Estonia's Defense Ministry said Monday that it had re-erected a statue of a Red Army soldier at a military cemetery, three days after the monument's removal from the capital provoked rioting by ethnic Russians.

The statue was open for public viewing, ministry spokeswoman Aet Kukk said.

Police clashed in Tallinn with Russian-speaking Estonians protesting the removal of the statue, as well as a grave believed to hold the remains of Russian soldiers. One man was stabbed to death, more than 150 people were injured and some 1,000 were detained in three nights of rioting — the worst violence since Estonia won independence from the Soviet Union in 1991.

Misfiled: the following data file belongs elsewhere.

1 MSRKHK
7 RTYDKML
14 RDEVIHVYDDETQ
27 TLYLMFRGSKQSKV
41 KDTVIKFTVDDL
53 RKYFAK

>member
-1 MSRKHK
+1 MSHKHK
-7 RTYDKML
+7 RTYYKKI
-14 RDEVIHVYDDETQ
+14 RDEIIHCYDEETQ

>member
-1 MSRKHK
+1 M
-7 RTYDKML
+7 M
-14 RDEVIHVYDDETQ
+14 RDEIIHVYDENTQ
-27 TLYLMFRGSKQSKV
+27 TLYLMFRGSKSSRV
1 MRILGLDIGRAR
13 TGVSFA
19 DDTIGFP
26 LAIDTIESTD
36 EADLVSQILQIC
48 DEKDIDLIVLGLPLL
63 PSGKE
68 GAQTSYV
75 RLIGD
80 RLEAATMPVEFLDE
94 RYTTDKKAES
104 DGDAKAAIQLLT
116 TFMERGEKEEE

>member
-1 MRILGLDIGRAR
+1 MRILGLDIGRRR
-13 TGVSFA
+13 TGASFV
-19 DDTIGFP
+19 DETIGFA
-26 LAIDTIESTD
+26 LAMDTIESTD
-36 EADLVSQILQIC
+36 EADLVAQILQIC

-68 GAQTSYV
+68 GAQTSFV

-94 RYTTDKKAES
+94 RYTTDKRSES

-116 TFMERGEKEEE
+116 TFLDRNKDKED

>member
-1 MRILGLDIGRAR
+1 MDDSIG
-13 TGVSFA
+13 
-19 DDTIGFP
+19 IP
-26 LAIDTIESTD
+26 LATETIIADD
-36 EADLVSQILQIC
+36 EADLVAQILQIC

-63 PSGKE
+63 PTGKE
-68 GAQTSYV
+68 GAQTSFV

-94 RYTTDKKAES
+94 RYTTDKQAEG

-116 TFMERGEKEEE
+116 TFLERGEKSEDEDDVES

The two countries have traded harsh words, with Russian officials speaking of "blasphemous" acts against the memory of Red Army soldiers, and Estonia accusing Russian media of spreading lies about the situation.

A delegation of Russian lawmakers arrived in Estonia on Monday in a bid to defuse escalating tensions.